United States District Court, W.D. Washington, Seattle
ORDER GRANTING DEFENDANTS' MOTION FOR SUMMARY
C. COUGHENOUR UNITED STATES DISTRICT JUDGE.
matter comes before the Court on Defendants' motion for
summary judgment (Dkt. No. 92). Having thoroughly considered
the parties' briefing and the relevant record, the Court
finds oral argument unnecessary and hereby GRANTS the motion
for the reasons explained herein.
or 1993, Defendant Midtown Center, LLC borrowed $3.2 million
in Community Development Block Grant (CDBG) funds to acquire
properties in Seattle. (Dkt. No. 93-1 at 6.) These funds were
obtained from the city of Seattle, but were part of a grant
from the federal government. (Id.) The CDBG funds
were paid back to the City around 2000. (Dkt. No. 93-1 at 7.)
2002, Defendant Midtown bought property in Seattle's
Central District, which included a house on Spring Street
(Spring Street House). (Dkt. No. 94-1 at 1; Dkt. No. 94 at
2.) Defendant Midtown purchased Spring Street House intending
to demolish it to create additional parking for another one
of its tenants. (Dkt. No. 93-1 at 3.) However, Spring Street
House was not demolished because the tenant did not need the
2008, Plaintiff moved into Spring Street House. (Dkt No. 93-1
at 10.) Plaintiff paid no rent. (Dkt No. 93-1 at 3-4, 10-11.)
Instead, he helped keep the surrounding property clean and
2015, Defendant Midtown's partners voted to oust the then
managing partner, Thomas Bangasser, and replaced him with
Defendant Margaret Delaney. (Dkt. No. 94 at 2.) Defendant
Midtown then began the process of selling Spring Street House
and the surrounding properties. (Dkt. No. 92 at 6.) On or
around March 15, 2017, following several court proceedings
and disagreements between the parties, Plaintiff was evicted
from Spring Street House. (Dkt. No. 92 at 5; Dkt. No. 94 at
3.) Defendants then sold Spring Street House and the
surrounding properties. (Dkt. No. 92 at 6.)
to his eviction and the sale of the property, Plaintiff filed
a lawsuit in this Court alleging a number of different
claims. (Dkt. No. 4.) Some of Plaintiff's claims have
been addressed in various orders by this Court, leaving only
the Title VI, assault, and defamation claims. (See
Dkt. Nos. 18, 33, 46, 54, 70, 90.) Plaintiff alleges that
Defendants discriminated against him by denying him basic
benefits that they afforded white tenants, thereby violating
Title VI, 42 U.S.C. § 2000d, et seq. (Dkt. No.
4.) Plaintiff also alleges Defendant Delaney assaulted and
defamed him. (Id.) On June 14, 2017, Defendants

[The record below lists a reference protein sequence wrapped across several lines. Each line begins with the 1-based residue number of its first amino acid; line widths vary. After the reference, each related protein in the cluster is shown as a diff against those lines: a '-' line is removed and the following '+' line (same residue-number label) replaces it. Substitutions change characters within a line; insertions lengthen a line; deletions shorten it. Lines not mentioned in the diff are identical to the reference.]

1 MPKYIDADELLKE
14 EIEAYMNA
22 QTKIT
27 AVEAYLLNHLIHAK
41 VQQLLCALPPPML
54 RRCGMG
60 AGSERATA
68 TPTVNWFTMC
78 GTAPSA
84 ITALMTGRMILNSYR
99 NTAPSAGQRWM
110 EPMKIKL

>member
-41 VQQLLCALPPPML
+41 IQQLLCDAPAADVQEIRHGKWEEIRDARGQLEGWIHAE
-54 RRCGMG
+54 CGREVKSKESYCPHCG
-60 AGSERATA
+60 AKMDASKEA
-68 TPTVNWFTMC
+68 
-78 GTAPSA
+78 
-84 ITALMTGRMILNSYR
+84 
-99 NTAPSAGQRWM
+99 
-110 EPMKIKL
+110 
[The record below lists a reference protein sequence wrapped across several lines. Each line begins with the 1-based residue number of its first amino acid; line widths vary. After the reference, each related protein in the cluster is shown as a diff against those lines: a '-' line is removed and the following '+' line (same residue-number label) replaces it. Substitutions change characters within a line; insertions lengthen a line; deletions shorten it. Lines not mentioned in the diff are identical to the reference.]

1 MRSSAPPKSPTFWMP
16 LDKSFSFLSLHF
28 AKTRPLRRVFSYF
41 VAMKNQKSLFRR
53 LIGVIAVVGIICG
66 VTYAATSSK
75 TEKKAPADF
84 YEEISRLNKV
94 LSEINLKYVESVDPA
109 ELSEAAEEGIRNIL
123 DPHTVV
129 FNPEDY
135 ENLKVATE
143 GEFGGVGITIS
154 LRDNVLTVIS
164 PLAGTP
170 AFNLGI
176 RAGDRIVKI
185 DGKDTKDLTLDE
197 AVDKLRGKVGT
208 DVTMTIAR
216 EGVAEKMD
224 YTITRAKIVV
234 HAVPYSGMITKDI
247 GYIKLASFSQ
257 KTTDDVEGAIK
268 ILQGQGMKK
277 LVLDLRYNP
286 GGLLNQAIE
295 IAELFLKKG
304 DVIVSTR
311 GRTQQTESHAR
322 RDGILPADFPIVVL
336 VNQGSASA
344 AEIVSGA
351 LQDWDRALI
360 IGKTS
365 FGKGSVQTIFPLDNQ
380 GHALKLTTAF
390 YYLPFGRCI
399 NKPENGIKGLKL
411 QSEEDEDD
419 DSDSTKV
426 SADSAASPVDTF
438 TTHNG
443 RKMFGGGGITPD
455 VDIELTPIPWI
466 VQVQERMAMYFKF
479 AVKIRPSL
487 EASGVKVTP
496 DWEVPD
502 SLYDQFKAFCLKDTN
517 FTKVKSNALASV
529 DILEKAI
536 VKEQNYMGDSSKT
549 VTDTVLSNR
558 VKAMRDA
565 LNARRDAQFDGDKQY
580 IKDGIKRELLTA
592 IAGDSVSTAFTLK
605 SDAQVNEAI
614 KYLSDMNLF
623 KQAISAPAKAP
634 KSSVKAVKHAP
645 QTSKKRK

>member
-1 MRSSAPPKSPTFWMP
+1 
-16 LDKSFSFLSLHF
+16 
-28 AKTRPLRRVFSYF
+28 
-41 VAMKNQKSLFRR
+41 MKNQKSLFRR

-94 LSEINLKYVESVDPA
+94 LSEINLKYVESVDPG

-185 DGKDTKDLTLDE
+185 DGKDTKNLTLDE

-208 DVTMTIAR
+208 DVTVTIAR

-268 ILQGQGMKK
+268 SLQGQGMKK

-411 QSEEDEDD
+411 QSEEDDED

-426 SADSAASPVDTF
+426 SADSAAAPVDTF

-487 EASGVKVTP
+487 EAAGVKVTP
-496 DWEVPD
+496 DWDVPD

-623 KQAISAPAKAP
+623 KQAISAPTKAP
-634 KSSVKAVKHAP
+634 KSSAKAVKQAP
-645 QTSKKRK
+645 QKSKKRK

moved for summary judgment on these claims. (Dkt. No. 92.)
Summary Judgment Standard
court shall grant summary judgment if the movant shows that
there is no genuine dispute as to any material fact and the
movant is entitled to judgment as a matter of law.”
Fed.R.Civ.P. 56(a). In making such a determination, the Court
must view the facts and justifiable inferences to be drawn
therefrom in the light most favorable to the nonmoving party.
Anderson v. Liberty Lobby, Inc., 477 U.S.
242, 255 (1986). Once a motion for summary judgment is
properly made and supported, the opposing party “must
come forward with ‘specific facts showing that there is
a genuine issue for trial.'”
Matsushita Elec. Indus. Co. v. Zenith Radio Corp.,
475 U.S. 574, 587 (1986) (quoting Fed.R.Civ.P. 56(e)).
Material facts are those that may affect the outcome of the
case, and a dispute about a material fact is genuine if there
is sufficient evidence for a reasonable jury to return a
verdict for the non-moving party. Anderson, 477 U.S.
at 248-49. Conclusory, non-specific statements in affidavits
are not sufficient, and “missing facts” will not
be “presumed.” Lujan v. National Wildlife
Federation, 497 U.S. 871, 888-89 (1990). Ultimately,
summary judgment is appropriate against a party who
“fails to make a showing sufficient to establish the
existence of an element essential to that party's case,
and on which that party will bear the burden of proof at
trial.” Celotex Corp. v. Catrett, 477 U.S.
317, 324 (1986).
Title VI Claim
VI of the Civil Rights Act of 1964 provides that “[n]o
person in the United States shall, on the ground of race,
color, or national origin, be excluded from participation in,
be denied the benefits of, or be subjected to discrimination
under any program or activity receiving Federal financial
assistance.” 42 U.S.C. § 2000d. For a plaintiff to
prevail on a Title VI claim, one threshold requirement is
that the defendant is currently receiving federal funds.
Fobbs v. Holy Cross Health Sys. Corp., 29 F.3d 1439,
1447 (9th Cir. 1994) (overruled on other grounds).
Additionally, “to prevail on a Title VI claim . . . a
plaintiff must prove (1) that he is an ‘intended
beneficiary of the federally-funded program the defendants .
. . ‘participated in, ' . . . and (2) that the
defendant intentionally discriminated against him in
violation of the statute.” Clarke v. Upton,
703 F.Supp.2d 1037, 1050 (E.D. Cal. 2010).